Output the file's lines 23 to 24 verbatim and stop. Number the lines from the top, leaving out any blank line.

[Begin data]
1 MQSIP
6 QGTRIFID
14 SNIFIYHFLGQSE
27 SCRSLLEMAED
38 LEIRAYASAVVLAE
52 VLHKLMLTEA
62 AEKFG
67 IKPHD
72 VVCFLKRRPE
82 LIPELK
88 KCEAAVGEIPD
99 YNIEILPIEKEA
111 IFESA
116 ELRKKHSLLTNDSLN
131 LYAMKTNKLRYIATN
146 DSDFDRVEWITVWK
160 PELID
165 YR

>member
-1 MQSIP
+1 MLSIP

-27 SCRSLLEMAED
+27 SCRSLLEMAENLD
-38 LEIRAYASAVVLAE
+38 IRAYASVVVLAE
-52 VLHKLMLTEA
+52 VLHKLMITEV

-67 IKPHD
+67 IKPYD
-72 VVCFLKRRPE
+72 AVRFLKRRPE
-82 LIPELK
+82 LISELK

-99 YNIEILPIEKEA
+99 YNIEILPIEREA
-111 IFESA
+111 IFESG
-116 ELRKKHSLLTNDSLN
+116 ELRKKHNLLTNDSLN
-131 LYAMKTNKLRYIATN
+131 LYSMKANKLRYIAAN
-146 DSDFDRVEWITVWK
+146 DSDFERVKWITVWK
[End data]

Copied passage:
+27 SCRSLLEMAENLD
-38 LEIRAYASAVVLAE